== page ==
Livy. (the late translation). 12/
Sallust by Gordon. 12mo. 12/
Tacitus by Gordon. 12mo. 15/
Caesar by Bladen. 8vo. 5/
Josephus. Eng. 1.0
Vertot's Revolutions of Rome. Eng. 9/
Plutarch's lives. by Langhorne. 6 v. 8vo. £ 1.10
Bayle's Dictionary. 5 v. fol. £ 7.10.
Jeffery's Historical & Chronological chart. 15/
Robertson's History of Charles the Vth. 3 v. 4to. £ 3.3
Bossuet's history of France. 4 v. 12mo. 12/
Davila. by Farneworth. 2 v. 4to. £ 1.10.
Hume's history of England. 8 v. 8vo. £ 2.8.
Clarendon's history of the rebellion. 6 v. 8vo. £ 1.10.
Robertson's history of Scotland. 2 v. 8vo. 12/
Keith's history of Virginia. 4to. 12/
Stith's history of Virginia. 6/
Nature displayed. Eng. 7 v. 12mo.
Franklin on Electricity. 4to. 10/
Macqueer's elements of Chemistry 2 v. 8vo. 10/
Home's principles of agriculture. 8vo. 5/
Tull's horse-hoeing husbandry. 8vo. 5/
Duhamel's husbandry. 4to. 15/
Millar's Gardener's diet. fol. £ 2.10.
Buffon's natural history. Eng. £ 2.10.
A compendium of Physic & Surgery.
Nourse. 12mo. 1765. 3/
Addison's travels. 12mo. 3/
Anson's voiage. 8vo. 6/
Thompson's travels. 2 v. 12mo. 6/
Lady M. W. Montague's letters. 3 v. 12mo. 9/
Ld. Lyttleton's dialogues of the dead. 8vo. 5/
Fenelon's dialogues of the dead. Eng. 12mo. 3/
Voltaire's works. Eng. £ 4.
Locke on Education. 12mo. 3/
Owen's Dict. of arts & sciences 4 v. 8vo. £ 2.

Tuesday, July 3, 2007

Childhood favorites for Charles Bayless, Management Consultant

Charles Bayless was born in Tulsa, Oklahoma in the 1950's but grew up around the world as father's career in the oil business took them to Venezuela, Nigeria, Libya, the UK, and Sweden. Returning to the US his career for twenty years was in management consulting as a Partner at Ernst & Young and then as a Vice President of Capgemini. He is the co-founder of Through the Magic Door and, as might go without saying, an avid reader.

Which books did you read (or were read to you) as a child that you remember best and why?

There were many stories and books but there were a handful that standout in my memory. The Little Engine That Could was certainly one of these and I recall why. I liked the story, but somehow what kept me coming back were the illustrations; all those toys and fruits and handsome engines just captured my young eye. Other picture books included The Night Before Christmas, an edition of a children's illustrated Bible, and a book at my grandparents house about a wild chipmunk. I can't remember the title but it was realistically illustrated and captured the romance and hardness of wildlife in a fashion that frightened, stirred and inspired a small child without frightening him off.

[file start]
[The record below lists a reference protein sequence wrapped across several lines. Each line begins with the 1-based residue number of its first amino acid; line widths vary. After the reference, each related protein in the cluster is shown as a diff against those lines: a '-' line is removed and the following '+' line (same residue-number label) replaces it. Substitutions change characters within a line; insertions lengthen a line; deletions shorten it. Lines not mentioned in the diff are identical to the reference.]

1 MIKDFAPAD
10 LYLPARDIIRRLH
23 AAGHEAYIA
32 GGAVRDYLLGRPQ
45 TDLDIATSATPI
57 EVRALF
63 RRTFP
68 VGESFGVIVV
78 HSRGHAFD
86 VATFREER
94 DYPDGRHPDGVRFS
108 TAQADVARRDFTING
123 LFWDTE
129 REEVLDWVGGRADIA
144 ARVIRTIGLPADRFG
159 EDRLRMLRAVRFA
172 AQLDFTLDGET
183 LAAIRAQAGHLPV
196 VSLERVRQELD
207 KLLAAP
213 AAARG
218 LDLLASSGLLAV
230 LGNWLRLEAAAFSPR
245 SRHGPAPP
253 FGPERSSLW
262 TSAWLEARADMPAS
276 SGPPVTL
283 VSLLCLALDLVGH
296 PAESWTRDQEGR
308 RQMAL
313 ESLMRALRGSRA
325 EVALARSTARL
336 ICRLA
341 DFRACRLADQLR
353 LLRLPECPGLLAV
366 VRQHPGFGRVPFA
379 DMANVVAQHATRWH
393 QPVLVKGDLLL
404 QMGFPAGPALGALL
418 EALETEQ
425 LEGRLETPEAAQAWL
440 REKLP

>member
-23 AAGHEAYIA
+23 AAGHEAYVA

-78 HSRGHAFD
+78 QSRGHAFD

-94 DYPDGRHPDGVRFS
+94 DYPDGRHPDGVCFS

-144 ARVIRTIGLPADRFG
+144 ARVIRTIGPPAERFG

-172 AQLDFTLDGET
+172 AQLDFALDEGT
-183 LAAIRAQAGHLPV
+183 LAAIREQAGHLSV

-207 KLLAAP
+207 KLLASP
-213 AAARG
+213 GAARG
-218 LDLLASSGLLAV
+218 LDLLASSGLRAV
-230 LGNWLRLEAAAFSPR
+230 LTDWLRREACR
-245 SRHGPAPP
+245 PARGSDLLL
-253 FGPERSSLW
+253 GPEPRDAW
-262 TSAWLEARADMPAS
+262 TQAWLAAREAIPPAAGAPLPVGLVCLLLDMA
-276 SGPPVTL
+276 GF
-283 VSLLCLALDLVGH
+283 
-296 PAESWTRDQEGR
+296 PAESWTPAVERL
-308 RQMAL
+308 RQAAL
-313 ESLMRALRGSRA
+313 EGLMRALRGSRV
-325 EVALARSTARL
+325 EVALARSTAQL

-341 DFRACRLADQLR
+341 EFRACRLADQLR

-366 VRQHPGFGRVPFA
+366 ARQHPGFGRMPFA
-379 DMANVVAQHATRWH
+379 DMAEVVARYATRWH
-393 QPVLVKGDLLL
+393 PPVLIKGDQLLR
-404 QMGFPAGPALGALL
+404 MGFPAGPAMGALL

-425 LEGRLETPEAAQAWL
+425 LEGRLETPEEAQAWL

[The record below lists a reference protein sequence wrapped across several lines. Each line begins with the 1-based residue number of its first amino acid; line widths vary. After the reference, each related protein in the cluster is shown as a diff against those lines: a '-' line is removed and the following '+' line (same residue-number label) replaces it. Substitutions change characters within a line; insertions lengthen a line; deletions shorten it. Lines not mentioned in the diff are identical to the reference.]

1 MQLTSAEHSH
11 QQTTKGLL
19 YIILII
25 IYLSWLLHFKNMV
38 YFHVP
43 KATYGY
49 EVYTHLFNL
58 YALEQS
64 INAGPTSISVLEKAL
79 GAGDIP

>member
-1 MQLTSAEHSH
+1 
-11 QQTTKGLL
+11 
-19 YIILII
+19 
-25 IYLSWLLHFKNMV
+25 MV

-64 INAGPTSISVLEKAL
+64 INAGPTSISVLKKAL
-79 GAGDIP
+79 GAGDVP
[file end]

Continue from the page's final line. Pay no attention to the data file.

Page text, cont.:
Walter Lord's A Night to Remember, books by Paul Gallico, Jules Verne's Mysterious Island and Ballantine's Coral Island, and Alfred Hitchcock anthologies were favorites at the Independent Reader level. Thor Heyerdahl's Kon-Tiki, The Great Escape, Barbara Tuchman's A Distant Mirror, Daphne DuMaurier's short stories were all favorites at more of a Young Adult level.

Which books had the most influence on your thinking and character?

I have got to believe that that illustrated children's Bible has got to be right up there. I have a much greater knowledge of the Bible than I can attribute to adult reading and I think it must have been acquired at that young age.

While I read it only a couple of times and wouldn't necessarily say it was a favorite, I was fascinated by Jonathan Livingstone Seagull and the whole idea of not being bounded by unacknowedged conventions. Also around the Independent Reader level were a whole series of science or reference books: Guiness Book of World Records, Can Pigs Swim?, Time-Life reference books, Horizon Junior Library. There was just a raw pleasure at acquiring interesting information that helped make sense of the world.